Organic Consumers Association

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How Connecticut Schools are Dealing with a Ban on Synthetic Pesticide Use

Next time a grassy schoolyard in Connecticut starts going bald from an infestation of grubs or billbugs, or crabgrass starts to supplant the turf and clover, groundskeepers will have to put some new techniques to work to combat the problems.

Gone are the containers of synthetic pesticides like Merit and Roundup that used to be a fixture of school lawn care. As of July 1, a law banning the use of synthetic pesticides on lawns of preschools and kindergarten through eighth-grade schools took effect, five years after the original law was passed by the General Assembly.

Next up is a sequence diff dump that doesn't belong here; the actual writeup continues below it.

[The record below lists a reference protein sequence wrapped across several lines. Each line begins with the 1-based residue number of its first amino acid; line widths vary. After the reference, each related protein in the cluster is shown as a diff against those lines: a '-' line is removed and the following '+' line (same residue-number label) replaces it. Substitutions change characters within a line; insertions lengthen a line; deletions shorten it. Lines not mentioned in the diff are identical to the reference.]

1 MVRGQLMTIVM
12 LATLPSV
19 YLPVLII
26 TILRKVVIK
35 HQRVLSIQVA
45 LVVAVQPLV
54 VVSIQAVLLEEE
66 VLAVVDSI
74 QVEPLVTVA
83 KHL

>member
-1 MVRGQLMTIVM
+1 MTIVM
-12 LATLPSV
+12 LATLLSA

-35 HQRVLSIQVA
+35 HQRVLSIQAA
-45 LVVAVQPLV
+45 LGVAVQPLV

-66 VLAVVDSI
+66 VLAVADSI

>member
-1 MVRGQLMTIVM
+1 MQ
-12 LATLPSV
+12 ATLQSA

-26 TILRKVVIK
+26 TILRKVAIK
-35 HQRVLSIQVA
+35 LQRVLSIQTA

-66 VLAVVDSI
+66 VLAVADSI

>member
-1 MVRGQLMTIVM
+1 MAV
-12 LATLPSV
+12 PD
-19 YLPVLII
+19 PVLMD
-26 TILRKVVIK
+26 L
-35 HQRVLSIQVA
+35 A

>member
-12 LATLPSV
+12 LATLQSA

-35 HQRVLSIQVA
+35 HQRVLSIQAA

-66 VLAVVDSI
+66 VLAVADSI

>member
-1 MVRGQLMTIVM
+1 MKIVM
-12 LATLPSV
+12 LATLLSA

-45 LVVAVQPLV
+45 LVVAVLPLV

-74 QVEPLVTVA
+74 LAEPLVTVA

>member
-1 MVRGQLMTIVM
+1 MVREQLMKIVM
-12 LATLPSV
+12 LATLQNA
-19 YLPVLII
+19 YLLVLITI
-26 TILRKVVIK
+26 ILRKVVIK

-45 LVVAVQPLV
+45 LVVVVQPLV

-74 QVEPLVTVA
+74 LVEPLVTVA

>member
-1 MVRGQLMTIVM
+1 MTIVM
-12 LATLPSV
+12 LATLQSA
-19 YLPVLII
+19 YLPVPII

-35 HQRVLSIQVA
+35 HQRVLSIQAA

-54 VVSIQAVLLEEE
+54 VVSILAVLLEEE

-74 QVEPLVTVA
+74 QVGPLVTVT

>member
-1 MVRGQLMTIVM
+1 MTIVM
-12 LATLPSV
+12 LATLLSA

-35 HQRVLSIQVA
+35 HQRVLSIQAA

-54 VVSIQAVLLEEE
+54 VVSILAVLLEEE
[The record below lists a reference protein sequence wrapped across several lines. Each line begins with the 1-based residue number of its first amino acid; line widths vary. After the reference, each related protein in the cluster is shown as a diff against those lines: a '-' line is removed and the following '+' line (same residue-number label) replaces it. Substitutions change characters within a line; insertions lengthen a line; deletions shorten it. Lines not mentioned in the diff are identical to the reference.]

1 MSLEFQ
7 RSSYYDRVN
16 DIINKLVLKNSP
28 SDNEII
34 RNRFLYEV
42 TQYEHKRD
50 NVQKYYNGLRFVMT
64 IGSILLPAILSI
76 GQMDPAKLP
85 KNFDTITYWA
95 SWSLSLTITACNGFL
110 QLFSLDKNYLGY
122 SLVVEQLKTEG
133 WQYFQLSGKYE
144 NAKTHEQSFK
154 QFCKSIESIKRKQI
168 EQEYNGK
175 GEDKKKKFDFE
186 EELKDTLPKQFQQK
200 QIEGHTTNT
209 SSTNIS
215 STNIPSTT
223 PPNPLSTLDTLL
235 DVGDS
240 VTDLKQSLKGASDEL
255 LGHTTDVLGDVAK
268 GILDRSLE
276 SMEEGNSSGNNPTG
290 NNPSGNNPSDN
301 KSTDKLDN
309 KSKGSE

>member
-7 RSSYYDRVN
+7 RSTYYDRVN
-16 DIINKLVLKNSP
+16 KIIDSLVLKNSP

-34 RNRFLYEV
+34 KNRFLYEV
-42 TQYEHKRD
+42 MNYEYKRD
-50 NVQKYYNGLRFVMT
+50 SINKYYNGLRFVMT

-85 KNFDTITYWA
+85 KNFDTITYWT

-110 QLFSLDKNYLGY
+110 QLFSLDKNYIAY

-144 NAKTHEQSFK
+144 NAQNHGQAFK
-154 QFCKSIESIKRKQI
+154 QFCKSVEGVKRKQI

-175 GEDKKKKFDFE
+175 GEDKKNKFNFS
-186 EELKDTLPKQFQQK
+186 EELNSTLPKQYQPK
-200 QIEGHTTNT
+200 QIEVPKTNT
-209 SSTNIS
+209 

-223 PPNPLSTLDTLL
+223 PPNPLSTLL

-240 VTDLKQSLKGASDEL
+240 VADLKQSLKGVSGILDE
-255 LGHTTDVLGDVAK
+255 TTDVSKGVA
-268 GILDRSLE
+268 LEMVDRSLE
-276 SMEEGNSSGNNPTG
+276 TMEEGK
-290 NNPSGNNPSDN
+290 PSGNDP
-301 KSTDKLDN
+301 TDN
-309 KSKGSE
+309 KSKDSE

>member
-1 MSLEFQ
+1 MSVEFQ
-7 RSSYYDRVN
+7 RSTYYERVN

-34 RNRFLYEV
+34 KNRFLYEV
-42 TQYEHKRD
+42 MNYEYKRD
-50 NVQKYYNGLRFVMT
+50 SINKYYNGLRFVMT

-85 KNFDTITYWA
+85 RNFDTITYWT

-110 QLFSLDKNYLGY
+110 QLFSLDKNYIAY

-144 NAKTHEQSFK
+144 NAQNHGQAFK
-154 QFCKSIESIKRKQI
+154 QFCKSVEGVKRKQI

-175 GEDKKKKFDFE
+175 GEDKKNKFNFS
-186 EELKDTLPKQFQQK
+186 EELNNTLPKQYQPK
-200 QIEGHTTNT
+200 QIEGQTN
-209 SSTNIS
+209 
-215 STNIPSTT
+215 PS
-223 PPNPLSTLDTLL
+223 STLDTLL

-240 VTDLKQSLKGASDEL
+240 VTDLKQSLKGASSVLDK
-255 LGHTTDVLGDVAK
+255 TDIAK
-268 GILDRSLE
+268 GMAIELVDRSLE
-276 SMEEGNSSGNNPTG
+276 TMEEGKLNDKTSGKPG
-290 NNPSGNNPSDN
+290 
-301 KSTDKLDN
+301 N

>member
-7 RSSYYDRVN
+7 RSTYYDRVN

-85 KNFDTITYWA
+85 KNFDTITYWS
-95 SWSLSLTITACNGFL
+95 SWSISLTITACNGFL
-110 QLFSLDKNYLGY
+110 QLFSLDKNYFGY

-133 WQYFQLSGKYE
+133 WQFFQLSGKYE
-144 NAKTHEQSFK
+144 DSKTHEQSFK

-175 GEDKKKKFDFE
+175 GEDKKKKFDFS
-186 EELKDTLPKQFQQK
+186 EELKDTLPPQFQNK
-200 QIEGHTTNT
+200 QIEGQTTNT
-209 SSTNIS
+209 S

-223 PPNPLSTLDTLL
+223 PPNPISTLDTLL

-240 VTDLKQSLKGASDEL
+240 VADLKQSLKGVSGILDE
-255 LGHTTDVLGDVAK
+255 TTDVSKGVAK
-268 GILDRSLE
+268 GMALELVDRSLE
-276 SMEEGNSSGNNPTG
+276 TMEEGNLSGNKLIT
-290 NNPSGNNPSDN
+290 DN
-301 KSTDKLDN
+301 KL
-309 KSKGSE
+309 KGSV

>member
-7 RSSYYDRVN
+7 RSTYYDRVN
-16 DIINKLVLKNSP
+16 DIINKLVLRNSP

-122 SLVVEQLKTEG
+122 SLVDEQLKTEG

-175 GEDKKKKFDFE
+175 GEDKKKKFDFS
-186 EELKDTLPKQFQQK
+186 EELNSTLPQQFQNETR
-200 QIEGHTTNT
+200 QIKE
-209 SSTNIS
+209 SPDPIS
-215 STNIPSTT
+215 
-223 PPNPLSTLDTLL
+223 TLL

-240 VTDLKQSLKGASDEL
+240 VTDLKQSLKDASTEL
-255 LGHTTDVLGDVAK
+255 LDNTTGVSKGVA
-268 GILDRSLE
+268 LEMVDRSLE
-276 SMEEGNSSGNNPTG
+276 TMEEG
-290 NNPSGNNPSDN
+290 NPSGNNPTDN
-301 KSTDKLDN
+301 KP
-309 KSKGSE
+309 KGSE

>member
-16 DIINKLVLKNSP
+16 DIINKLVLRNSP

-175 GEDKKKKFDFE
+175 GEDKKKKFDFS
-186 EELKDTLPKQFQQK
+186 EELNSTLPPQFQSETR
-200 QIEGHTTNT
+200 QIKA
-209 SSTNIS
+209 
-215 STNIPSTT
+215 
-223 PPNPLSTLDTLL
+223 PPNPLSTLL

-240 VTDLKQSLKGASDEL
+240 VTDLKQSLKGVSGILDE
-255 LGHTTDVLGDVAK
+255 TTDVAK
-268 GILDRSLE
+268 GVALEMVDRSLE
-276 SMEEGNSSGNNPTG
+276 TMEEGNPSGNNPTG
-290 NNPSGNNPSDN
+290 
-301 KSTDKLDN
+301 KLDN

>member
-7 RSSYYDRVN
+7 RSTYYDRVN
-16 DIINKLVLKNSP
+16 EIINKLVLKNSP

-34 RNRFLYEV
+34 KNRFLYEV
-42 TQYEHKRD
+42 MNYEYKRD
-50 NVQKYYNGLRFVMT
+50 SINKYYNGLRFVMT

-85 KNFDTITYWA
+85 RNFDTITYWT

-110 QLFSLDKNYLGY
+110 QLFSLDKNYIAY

The law was revised and its full enactment delayed several times, even as many districts had been reducing or even totally eliminating pesticide use. It finally slipped through in time for the start of the 2010-11 school year.

"I have been getting a lot of inquiries and a certain amount of frustration," said Bradford Robinson, pesticide program supervisor for the state Department of Environmental Protection. One grounds manager called him last week to ask him how to get rid of the billbugs destroying a new field.

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